Of course, for many years, this idea remains theoretical. We hear about it over and over again in groups, and from books, and we repeat it to each other even when we don't understand it properly. This doesn't mean we are incapable of such understanding; all it means is that it takes many years to truly understand. People who want to do weekend retreats and swiftly discover a new spiritual wholeness don't belong in the Gurdjieff work. It is a slow, deep work. There are other, quicker ways to arrive at something.

What that something is is open to discussion -- to a certainty, there are other real things one can come to, besides what Gurdjieff pointed us to. But the Gurdjieff work points (at least initially) at arriving at a very specific something. This "something" is a legitimate and grounded organic connection between centers that has a more durable nature. That connection in and of itself produces the possibility of receiving a new kind of material within this enormously sensitive tool called the body that can support a very deep and transforming kind of work.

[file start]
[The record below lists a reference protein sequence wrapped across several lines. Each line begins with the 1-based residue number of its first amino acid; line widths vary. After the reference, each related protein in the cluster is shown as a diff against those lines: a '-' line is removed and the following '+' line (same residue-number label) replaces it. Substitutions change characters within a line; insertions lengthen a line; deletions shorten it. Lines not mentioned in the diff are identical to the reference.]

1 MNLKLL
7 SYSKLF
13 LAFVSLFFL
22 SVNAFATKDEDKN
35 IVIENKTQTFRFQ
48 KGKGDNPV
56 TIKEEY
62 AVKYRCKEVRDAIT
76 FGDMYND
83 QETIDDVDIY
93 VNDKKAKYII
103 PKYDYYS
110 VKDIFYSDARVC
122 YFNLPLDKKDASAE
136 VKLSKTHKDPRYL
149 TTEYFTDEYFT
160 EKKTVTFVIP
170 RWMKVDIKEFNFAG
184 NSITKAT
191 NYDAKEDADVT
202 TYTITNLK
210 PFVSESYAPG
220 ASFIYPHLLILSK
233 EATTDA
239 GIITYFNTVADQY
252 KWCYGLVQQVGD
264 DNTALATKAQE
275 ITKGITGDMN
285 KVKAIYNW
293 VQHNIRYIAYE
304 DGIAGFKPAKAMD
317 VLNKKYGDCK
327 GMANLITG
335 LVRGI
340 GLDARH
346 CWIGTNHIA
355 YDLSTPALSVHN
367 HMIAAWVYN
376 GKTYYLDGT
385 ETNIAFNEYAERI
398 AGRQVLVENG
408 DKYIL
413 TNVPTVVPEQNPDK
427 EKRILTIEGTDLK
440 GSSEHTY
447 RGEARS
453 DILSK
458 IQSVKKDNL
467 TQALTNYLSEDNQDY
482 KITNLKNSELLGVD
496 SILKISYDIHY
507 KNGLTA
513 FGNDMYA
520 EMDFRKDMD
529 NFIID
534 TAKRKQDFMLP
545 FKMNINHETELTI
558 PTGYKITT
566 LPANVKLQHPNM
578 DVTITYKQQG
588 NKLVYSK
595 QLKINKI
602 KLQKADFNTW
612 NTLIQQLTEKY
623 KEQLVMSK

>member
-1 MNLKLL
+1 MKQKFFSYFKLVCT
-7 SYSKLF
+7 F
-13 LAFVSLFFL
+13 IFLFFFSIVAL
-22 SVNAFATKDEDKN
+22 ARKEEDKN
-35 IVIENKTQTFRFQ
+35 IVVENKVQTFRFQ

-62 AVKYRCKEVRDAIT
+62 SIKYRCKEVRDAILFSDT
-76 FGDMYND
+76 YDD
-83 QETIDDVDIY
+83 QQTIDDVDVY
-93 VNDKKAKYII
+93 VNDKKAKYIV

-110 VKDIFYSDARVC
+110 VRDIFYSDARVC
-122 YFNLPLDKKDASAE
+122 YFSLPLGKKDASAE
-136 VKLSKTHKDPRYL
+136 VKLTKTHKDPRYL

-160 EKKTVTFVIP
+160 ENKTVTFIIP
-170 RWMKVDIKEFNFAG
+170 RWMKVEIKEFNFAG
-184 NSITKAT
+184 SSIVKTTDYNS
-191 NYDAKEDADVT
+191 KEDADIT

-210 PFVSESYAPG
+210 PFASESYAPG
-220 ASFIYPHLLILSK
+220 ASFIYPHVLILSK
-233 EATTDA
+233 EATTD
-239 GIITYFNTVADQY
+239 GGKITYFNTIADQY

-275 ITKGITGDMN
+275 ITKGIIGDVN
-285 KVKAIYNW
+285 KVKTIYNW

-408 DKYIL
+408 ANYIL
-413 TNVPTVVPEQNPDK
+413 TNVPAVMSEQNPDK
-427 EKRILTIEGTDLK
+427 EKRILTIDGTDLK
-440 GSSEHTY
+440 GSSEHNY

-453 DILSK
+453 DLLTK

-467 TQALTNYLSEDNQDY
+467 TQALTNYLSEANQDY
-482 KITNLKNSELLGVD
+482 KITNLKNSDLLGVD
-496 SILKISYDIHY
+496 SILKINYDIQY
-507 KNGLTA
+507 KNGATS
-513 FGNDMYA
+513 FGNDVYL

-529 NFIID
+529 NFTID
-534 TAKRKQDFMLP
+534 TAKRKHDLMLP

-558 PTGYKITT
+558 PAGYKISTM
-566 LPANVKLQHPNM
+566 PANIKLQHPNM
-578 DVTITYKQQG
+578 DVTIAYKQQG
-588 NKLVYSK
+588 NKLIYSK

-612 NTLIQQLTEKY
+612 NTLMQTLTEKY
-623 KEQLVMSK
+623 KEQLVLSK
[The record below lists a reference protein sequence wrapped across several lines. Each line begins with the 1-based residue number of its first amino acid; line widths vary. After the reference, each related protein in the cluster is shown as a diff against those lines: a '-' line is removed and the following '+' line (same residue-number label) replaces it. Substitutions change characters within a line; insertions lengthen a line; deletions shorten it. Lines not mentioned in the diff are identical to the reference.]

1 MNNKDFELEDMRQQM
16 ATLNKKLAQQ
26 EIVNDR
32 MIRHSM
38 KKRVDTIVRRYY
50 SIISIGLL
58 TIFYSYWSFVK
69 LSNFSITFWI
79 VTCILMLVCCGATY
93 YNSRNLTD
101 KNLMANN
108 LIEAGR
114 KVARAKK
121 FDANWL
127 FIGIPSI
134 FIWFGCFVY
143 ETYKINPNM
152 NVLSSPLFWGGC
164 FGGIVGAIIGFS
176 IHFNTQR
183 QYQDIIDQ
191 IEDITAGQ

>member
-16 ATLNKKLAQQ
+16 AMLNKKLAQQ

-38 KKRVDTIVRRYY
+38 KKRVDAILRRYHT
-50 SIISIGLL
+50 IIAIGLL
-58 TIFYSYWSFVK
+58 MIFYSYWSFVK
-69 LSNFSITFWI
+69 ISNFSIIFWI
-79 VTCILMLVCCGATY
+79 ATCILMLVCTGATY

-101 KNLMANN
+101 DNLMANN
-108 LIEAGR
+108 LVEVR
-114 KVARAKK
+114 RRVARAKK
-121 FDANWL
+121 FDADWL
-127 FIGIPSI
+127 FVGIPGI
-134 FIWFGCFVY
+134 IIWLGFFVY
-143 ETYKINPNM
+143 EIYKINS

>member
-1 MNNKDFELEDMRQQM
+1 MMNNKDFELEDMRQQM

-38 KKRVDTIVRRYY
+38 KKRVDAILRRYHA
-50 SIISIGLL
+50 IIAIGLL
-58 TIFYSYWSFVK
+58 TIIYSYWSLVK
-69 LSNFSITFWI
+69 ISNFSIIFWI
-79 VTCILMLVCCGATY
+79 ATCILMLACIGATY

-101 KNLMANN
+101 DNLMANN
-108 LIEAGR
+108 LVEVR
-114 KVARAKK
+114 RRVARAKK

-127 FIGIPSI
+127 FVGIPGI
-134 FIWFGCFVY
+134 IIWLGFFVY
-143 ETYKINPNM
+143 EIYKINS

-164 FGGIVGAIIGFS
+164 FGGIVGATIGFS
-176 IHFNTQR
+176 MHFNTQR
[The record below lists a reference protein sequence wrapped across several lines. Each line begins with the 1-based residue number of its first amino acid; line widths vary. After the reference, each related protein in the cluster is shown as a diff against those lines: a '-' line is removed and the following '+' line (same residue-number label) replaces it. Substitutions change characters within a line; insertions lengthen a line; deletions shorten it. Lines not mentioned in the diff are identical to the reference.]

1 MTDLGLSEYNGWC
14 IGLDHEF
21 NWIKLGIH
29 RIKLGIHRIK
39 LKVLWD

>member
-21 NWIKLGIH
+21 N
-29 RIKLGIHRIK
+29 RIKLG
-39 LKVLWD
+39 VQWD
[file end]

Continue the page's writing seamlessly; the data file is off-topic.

Such work changes one's attitudes in a way that cannot change like the weather. It creates a part that stands aside from and slightly above the parts that change all the time. It creates a living experience that transcends the day to day reactions of the emotions, and the day to day instructions of the intellect, and even the day to day trials and tribulations and pains of the body. It summarizes all of these elements of life without eliminating them.

Could we liken this experience, which Gurdjieff would have referred to as non-identification, to what Buddhists call detachment? There seems to be little doubt about it.

Here we discover a synthesized experience that includes all of our arrogance, all of our emotional reaction, all of the temporary nature of the body. That summary of our nature, and the humbling experience of it as a fact, leads us in the direction of what we call, in the Gurdjieff work, real feeling.